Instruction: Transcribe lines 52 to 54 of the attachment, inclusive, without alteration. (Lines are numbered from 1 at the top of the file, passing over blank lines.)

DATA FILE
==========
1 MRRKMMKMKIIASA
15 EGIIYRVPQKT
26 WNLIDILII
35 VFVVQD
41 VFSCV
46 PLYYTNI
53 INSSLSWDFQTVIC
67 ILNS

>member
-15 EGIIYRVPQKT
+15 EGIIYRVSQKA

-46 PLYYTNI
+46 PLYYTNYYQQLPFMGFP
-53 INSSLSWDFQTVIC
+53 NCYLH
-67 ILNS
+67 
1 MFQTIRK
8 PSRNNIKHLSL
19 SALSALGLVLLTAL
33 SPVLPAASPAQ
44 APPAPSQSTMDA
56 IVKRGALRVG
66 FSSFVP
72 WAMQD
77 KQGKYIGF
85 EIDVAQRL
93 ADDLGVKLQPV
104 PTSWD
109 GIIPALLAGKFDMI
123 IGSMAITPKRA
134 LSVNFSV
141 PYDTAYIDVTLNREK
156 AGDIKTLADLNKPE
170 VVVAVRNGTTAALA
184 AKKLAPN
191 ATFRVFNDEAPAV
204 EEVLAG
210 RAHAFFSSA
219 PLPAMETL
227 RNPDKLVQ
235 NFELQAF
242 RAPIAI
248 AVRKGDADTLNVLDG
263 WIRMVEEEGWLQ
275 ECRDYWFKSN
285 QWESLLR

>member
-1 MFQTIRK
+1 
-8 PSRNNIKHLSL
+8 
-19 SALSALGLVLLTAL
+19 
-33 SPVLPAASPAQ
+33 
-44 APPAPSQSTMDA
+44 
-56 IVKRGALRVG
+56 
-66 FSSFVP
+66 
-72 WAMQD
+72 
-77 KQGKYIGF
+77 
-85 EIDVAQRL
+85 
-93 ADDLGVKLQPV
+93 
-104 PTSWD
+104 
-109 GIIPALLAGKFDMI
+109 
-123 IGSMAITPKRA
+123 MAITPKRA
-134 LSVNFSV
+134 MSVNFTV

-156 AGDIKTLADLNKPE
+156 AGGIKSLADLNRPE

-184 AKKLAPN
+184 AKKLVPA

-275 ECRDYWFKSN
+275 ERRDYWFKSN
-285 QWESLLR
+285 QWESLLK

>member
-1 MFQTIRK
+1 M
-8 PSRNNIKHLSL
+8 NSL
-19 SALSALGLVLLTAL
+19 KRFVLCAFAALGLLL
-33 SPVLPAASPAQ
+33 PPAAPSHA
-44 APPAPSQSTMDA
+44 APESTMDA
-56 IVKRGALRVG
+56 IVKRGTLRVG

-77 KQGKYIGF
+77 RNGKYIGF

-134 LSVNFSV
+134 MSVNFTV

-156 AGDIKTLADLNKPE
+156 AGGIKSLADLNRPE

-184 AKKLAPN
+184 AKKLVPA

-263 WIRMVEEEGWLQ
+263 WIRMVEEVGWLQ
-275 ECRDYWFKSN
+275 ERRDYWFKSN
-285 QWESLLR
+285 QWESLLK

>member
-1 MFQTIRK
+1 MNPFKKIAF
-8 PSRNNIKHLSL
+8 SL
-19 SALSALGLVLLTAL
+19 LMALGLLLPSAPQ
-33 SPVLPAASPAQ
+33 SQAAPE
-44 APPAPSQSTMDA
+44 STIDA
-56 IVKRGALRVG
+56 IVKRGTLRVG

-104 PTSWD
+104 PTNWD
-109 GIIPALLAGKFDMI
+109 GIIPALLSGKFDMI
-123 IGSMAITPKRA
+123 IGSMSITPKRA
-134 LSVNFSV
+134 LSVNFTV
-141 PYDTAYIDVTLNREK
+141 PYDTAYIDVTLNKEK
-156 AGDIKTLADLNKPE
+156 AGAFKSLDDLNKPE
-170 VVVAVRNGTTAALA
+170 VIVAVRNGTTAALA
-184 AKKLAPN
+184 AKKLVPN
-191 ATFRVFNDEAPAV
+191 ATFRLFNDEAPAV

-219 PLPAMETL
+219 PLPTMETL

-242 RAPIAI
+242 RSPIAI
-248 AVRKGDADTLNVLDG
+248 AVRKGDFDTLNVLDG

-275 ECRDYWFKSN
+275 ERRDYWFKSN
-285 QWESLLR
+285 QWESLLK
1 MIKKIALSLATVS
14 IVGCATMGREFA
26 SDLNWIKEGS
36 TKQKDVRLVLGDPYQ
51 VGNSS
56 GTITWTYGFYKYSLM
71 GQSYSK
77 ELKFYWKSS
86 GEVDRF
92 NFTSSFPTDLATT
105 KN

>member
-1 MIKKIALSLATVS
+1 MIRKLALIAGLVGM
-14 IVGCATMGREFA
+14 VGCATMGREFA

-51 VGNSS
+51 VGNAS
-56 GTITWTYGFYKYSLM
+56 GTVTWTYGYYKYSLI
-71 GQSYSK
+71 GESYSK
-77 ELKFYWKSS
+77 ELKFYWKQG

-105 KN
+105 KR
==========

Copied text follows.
+8 
-19 SALSALGLVLLTAL
+19 